Getting into Year 12 is a bittersweet experience for students. It’s the final year of high school, but you’re also aware of the VCE exams at the end of the year, which will make a massive difference to your ATARs.
With so much happening in one year, it warrants proper preparation, and it’s better to start sooner rather than later. If you’re heading into Year 12, here are a few tips to help you start and end your final year of high school fun and successful.
Know what you’re getting into
When choosing your ATARs, it’s easy to get carried away thinking about your post-high school life and career. But once you have a first experience of the lesson and find yourself hating the course, it will only get harder and more challenging to cope with overtime. You can talk to our head of the sixth form. There’s a chance you could change subjects in the first couple of weeks.
Start as early as possible
You don’t have to wait until the new academic year starts. You can buy your textbooks during the school holidays and get familiar with every subject. This is also an excellent opportunity to jump ahead of the teacher, which will give you a slight edge.
Research your post-school options
The whole point of Year 12 is to prepare you for university. It’s better to understand what you want to create realistic expectations firmly. It’s a great way to break from studies while also ensuring you stay motivated by reminding yourself of the bigger picture. You can research institutions and courses of interest and even make travel plans for the holidays once you’re done with Year 12. This is also an excellent time to organise things for your gap year.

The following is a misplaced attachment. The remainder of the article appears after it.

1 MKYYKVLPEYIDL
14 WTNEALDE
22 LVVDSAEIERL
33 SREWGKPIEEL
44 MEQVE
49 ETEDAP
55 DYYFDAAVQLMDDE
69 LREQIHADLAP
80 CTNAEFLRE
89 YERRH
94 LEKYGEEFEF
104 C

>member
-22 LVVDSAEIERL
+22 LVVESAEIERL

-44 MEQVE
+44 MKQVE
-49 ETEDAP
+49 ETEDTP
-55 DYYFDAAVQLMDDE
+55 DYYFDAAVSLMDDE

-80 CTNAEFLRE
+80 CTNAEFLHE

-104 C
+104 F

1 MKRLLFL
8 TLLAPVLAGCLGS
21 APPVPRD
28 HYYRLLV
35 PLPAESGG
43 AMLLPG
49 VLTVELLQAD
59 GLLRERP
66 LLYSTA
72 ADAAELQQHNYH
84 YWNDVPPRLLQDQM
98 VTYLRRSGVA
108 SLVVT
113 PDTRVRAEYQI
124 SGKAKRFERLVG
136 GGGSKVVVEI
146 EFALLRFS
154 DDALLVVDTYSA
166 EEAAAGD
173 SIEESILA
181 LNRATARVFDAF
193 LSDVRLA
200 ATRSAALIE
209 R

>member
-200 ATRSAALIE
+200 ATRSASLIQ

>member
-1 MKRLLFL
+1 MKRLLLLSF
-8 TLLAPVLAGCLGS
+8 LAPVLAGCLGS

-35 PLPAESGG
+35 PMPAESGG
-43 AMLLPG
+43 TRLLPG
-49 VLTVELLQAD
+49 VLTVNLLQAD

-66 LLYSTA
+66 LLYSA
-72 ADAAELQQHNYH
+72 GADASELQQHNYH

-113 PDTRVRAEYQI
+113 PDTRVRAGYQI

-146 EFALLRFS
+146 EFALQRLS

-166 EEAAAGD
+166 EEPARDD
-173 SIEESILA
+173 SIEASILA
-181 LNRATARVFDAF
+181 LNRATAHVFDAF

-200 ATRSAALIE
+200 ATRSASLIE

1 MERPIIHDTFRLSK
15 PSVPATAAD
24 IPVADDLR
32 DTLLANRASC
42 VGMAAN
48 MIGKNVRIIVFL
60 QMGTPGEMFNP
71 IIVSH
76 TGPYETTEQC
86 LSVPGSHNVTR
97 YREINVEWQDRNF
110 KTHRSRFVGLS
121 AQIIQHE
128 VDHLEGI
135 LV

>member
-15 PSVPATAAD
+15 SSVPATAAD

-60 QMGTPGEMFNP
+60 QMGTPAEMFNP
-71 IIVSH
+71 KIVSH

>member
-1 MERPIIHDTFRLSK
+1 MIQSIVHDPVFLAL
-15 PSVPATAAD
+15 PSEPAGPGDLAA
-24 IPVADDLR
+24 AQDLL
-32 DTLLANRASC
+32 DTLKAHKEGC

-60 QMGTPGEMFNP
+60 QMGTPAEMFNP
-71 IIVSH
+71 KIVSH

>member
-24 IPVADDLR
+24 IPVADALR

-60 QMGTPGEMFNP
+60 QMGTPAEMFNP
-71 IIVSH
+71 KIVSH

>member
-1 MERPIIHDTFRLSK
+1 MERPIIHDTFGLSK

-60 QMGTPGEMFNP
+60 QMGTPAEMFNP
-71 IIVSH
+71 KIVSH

Organise and stay organised
It’s critical to get organised as early as possible. You can have a calendar where you mark all the year’s important dates, including the beginning of the VCEs. This will help you keep on track of all academic matters and plan to prepare for any tests or exams along the way. Always keep your diary updated with all the dates within the year as soon as they are released.
Set realistic expectations
Year 12 is stressful all by itself. Setting expectations that are hard to achieve will only make things worse. It’s okay to have high standards for yourself, but it’s equally vital that they are realistic. Setting ambitious and realistic targets will keep you on track to achieve them.
Free periods are for work and play
You need some time off study and read books. You can use free periods to refresh your mind and build relationships. Interacting with new people is an unavoidable part of being in Year 12, especially at the beginning. While you want to remain focused right from the get-go, it’s also important that you make relationships that might prove critical throughout the year.
Keep your notes organised
Some of the habits you had in your GCSE years will come in handy in your A-Levels as well. Use separate notebooks to write notes for different subjects and file handouts in respective subject folders. With an intense curriculum, it’s easy to find yourself mixed up and trying to find notes without knowing where you wrote them. The sooner you get on top of your organisation, the sooner it becomes a habit and you won’t have to think twice about it.
Ask for help when you need it
You’re a lot older and feel a little embarrassed to ask for assistance. But Year 12 can be stressful, and every student needs help at some point. Whether you’re struggling with a certain topic in class or you generally feel anxious, you have an entire support system that includes the school and your family that you can easily reach out to for help.
Start your university research immediately
Get some ideas on courses you might be interested in from the onset. It saves you time and a potential crisis in Year 13 when submitting your applications. It also gives you a good idea of which subjects you should firmly focus on based on the courses that pique your interest.
Don’t forget to live
With the constant pressure of deadlines, mounting notes and upcoming exams, Year 12 can prove a handful, tiring and strenuous. Sometimes, all you want to do with every free minute you have is sleep. But you shouldn’t forget to go out and enjoy yourself. Make sure there’s time in your revision timetable to socialise with friends and give yourself a mental break.